The hit British drama that airs on PBS has sparked many conversations here in the U.S. As explained in a Wall Street Journal article, much of the plot centers around many estate planning disasters. Since characters on the show die at an unusually high rate, the question of who will inherit the estate is always an issue. The estate also suffers huge estate taxes after one character passes away. Without giving too much about the show away, here are a few estate planning lessons from Downton Abbey:
1. Sell the house. The characters of the show exhaust every option in order to save the sprawling estate. Today, a big old house can be more trouble than its worth. Parents oftentimes leave houses to their children thinking they have an emotional attachment to the home. In reality, children often would rather inherit cash than the burden of a home they don’t want.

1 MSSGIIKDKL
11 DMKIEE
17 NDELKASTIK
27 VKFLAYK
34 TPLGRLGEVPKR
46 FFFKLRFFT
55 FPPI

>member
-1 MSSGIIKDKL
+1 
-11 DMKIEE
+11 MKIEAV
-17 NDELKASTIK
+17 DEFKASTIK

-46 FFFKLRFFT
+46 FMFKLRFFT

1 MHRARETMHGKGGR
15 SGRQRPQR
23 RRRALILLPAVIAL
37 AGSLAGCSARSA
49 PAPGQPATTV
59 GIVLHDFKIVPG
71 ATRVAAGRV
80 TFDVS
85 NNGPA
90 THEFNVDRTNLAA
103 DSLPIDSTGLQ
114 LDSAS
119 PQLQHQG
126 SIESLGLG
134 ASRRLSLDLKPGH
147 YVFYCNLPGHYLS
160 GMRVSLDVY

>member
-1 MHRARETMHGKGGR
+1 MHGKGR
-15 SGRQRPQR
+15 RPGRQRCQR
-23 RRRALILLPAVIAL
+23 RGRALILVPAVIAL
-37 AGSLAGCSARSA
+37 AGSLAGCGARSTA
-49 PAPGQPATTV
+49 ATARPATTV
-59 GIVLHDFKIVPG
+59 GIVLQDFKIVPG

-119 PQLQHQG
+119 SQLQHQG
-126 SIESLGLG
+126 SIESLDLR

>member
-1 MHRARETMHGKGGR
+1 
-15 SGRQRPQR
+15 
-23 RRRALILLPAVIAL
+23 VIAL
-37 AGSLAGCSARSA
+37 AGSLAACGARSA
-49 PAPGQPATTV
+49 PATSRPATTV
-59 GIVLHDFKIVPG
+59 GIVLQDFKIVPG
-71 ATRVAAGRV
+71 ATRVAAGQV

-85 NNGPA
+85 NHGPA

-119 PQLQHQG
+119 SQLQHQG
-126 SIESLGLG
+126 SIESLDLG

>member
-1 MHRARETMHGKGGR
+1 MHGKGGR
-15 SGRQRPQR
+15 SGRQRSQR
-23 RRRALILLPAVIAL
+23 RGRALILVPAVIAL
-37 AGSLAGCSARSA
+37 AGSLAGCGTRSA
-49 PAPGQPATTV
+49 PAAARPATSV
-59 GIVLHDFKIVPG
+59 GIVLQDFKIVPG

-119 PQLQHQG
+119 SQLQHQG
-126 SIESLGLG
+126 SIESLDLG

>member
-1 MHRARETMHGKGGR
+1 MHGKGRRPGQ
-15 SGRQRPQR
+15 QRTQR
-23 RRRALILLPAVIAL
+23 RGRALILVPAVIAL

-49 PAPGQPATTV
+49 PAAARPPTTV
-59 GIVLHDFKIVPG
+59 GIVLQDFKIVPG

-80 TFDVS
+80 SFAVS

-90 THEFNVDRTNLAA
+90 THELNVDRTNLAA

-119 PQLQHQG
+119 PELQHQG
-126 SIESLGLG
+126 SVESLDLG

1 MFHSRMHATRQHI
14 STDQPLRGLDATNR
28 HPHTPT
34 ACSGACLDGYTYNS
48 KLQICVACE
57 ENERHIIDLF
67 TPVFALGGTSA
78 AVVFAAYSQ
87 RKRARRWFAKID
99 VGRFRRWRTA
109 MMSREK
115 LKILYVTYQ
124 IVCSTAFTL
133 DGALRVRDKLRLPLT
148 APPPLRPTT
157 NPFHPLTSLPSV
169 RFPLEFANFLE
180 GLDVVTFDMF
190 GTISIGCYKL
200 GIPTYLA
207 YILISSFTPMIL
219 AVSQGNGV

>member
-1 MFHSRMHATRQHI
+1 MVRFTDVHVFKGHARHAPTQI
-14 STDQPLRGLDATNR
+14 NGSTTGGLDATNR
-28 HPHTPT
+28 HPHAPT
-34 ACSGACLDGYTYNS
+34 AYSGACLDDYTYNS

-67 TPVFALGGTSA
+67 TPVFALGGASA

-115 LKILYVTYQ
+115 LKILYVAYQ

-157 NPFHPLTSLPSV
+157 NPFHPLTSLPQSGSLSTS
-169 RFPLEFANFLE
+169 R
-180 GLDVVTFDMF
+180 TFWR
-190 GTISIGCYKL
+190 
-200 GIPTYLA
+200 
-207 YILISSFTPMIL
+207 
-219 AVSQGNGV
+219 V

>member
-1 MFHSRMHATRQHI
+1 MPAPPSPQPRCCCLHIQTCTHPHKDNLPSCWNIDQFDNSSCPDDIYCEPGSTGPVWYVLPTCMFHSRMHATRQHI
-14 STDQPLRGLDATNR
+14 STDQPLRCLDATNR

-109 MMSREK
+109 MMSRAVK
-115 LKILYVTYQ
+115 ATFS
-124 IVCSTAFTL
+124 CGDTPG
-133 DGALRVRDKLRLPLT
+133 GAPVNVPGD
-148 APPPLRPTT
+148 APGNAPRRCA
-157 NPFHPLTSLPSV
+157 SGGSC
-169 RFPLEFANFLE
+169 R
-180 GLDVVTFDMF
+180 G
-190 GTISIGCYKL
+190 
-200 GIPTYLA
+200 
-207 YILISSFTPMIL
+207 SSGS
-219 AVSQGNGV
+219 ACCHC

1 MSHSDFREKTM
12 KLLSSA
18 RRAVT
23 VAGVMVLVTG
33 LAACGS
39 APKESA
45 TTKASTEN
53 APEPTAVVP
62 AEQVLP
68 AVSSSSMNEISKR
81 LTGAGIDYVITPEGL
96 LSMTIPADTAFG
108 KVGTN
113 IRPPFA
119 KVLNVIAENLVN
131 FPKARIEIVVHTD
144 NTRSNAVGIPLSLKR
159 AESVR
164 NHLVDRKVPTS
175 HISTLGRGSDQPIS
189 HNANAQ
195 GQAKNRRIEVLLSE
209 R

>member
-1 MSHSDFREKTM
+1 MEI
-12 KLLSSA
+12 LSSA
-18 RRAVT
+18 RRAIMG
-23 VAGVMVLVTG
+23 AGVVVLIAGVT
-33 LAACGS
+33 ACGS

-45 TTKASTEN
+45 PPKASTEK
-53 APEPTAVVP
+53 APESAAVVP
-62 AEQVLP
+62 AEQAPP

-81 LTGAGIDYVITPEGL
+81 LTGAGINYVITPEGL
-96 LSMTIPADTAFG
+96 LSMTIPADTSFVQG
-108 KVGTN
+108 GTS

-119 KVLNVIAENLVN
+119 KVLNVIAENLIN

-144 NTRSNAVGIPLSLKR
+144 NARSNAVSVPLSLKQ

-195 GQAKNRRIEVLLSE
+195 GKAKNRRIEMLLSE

2. Set up a trust. In Downton Abbey there is much debate over the management of the estate. A trust could help protect the estate from potential mismanagement.
3. Don’t keep secrets. The characters in the show oftentimes keep their wishes to themselves. Putting their wishes in writing would avoid a lot of headaches.
While most Americans do not have a sprawling estate like in Downton Abbey, they can still learn from the estate planning mistakes on the show.